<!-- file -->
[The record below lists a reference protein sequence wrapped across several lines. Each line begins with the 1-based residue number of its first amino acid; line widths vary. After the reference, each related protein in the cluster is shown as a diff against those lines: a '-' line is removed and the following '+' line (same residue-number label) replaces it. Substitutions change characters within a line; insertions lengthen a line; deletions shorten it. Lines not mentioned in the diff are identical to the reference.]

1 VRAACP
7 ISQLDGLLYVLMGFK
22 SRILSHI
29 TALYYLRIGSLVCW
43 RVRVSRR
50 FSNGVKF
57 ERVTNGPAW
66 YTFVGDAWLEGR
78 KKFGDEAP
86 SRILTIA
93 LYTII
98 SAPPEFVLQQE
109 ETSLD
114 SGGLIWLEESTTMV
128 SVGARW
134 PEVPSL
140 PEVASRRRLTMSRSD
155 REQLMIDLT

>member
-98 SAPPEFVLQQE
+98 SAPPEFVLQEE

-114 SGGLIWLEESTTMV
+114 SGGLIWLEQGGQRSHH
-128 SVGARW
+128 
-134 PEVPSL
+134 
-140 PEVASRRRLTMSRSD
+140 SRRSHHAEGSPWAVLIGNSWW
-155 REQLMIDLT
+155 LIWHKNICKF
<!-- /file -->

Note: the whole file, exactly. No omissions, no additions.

[The record below lists a reference protein sequence wrapped across several lines. Each line begins with the 1-based residue number of its first amino acid; line widths vary. After the reference, each related protein in the cluster is shown as a diff against those lines: a '-' line is removed and the following '+' line (same residue-number label) replaces it. Substitutions change characters within a line; insertions lengthen a line; deletions shorten it. Lines not mentioned in the diff are identical to the reference.]

1 VRAACP
7 ISQLDGLLYVLMGFK
22 SRILSHI
29 TALYYLRIGSLVCW
43 RVRVSRR
50 FSNGVKF
57 ERVTNGPAW
66 YTFVGDAWLEGR
78 KKFGDEAP
86 SRILTIA
93 LYTII
98 SAPPEFVLQQE
109 ETSLD
114 SGGLIWLEESTTMV
128 SVGARW
134 PEVPSL
140 PEVASRRRLTMSRSD
155 REQLMIDLT

>member
-98 SAPPEFVLQQE
+98 SAPPEFVLQEE

-114 SGGLIWLEESTTMV
+114 SGGLIWLEQGGQRSHH
-128 SVGARW
+128 
-134 PEVPSL
+134 
-140 PEVASRRRLTMSRSD
+140 SRRSHHAEGSPWAVLIGNSWW
-155 REQLMIDLT
+155 LIWHKNICKF